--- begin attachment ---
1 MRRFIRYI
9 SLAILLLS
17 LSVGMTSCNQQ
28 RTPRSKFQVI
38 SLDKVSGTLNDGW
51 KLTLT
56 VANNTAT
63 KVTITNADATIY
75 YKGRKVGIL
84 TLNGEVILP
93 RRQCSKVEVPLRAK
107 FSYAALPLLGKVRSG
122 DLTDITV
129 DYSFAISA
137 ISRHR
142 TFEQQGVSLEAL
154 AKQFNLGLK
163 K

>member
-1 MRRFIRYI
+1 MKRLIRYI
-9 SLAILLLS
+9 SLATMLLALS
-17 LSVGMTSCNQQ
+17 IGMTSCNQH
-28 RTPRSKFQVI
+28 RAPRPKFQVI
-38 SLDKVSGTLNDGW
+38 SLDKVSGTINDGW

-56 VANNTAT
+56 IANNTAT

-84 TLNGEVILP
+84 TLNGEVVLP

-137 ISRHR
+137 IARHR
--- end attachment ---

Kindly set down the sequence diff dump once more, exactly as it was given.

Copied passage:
1 MRRFIRYI
9 SLAILLLS
17 LSVGMTSCNQQ
28 RTPRSKFQVI
38 SLDKVSGTLNDGW
51 KLTLT
56 VANNTAT
63 KVTITNADATIY
75 YKGRKVGIL
84 TLNGEVILP
93 RRQCSKVEVPLRAK
107 FSYAALPLLGKVRSG
122 DLTDITV
129 DYSFAISA
137 ISRHR
142 TFEQQGVSLEAL
154 AKQFNLGLK
163 K

>member
-1 MRRFIRYI
+1 MKRLIRYI
-9 SLAILLLS
+9 SLATMLLALS
-17 LSVGMTSCNQQ
+17 IGMTSCNQH
-28 RTPRSKFQVI
+28 RAPRPKFQVI
-38 SLDKVSGTLNDGW
+38 SLDKVSGTINDGW

-56 VANNTAT
+56 IANNTAT

-84 TLNGEVILP
+84 TLNGEVVLP

-137 ISRHR
+137 IARHR